So what lies ahead? AI could be able to not only identify what is going on in a picture, but then write an accurate caption, or uncover trends in images previously invisible to marketers, and so gain a deeper understanding of virality. Perhaps, suggests Pritchard, it could answer the big question: "What is the recipe for viral content?"

Spotify: behavioural data trove

Music-streaming service Spotify uses a raft of AI tools, and late last year opened up its program-matic solution to media-buyers. Global director of business advertising Jeff Rossi says programmatic, which "didn’t really exist to scale a year ago", is now "a major business pillar".

Spotify’s first-party data trove, derived from machine learning, allows it to more effectively deliver a personalised service to users and enable media-buyers to refine the targeting of their adspend.

The platform has used AI since 2011, developing it to offer greater personalisation with features such as Discover Weekly. This features songs Spotify thinks users will love, based on AI and human curation. Machine learning means the playlists grow smarter as people use them more, further helping to enrich Spotify’s data treasure chest.

The company has grown its machine-learning engineering teams significantly and now has groups that are dedicated to improving the recommendation and personalisation experience as it constantly tries new techniques.

Yet it is not only what music users are playing that is key; Spotify’s ability to understand their behaviour while streaming is also valuable.

Rossi explains: "If I buy Katy Perry MP3s, you don’t know anything that happens after that transaction. When you’re streaming, you do. For instance, I took that Katy Perry, added it to a ‘running’ playlist in the morning, then put it on in the evening through a ‘Late-night dance party’ playlist. I understand the context, who they are, what they’re doing and why they’re doing it."

He adds: "That’s where we start having interesting conversations with brands. We can put them in the right environment and mindset. After all, if I’m a fitness brand, I don’t want to talk to someone while they’re drinking."

One example of this is when Spotify worked with Dunkin’ Donuts on a series of afternoon concerts in US cities after the data showed "a spike from 2pm-4pm of people listening to playlists that had the word ‘coffee’ or similar in them," according to Rossi. They produced a series of summer shows featuring emerging artists identified via the playlists. Concert-goers were also given free iced coffee. "It looks like a big party, [but] what we did is use the data to help our partners deliver amazing results," Rossi says.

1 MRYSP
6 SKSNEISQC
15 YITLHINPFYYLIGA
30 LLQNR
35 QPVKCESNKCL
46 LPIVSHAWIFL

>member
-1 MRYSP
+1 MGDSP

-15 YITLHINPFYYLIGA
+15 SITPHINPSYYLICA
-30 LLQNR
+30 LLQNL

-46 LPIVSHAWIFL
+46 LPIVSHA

Expedia: travellers’ tales

Online travel company Expedia combines years of insight with the newer functionality AI offers. 

"We’ve improved our algorithms and added components that incorporate some of the fundamentals of machine learning," says David Fleischman, vice-president, global product, at Expedia. "Our Best Fare Search algorithm is a one-of-a-kind product that reduces the nearly infinite set of flight combinations to a key set of options. It has been learning the patterns for more than 10 years."

That long history, and Expedia’s size, give it a huge data advantage.

"We have access to better travel data than anyone in the industry, but big data is not enough any more," Fleischmann explains. "Companies need to turn it into consumer insights in real-time, and machine learning is a way to help deliver  this. We are experimenting with natural language processing – turning travellers’ normal questions into searchable content."

When customers visit Expedia, natural-language search turns the form-filling questions about destination, dates, and numbers travelling into more of a conversation, such as saying: "I really want to go to a beach with fun activities for the family."

"We have an area on our homepage that allows travellers to search in this manner, as does our Expedia bot for Facebook Messenger," says Fleischman. "Data scientists closely monitor the progress and constantly tweak as we learn more about the technology and sift through the data. Machine-learning systems do a good job of finding patterns buried in these mounds of data. It’s our job to look at these patterns and apply learnings so we can better serve our customers." 

This currently means using both people and machines to understand what people want, but the balance is tilting as AI gets smarter.

Fleischman explains: "If a traveller visits Expedia searching for a trip to JFK, leaving on Monday, returning Thursday, requesting to fly business class and travelling alone, there’s a good chance she’s a business traveller. We can provide hotel recommendations that reflect what others who made similar searches purchased." 

He adds: "Historically, changing the hotel-recommendation sort-order was done manually, but today, machine learning helps us do this, in real-time. The headway we’re making now will support future innovation in this space."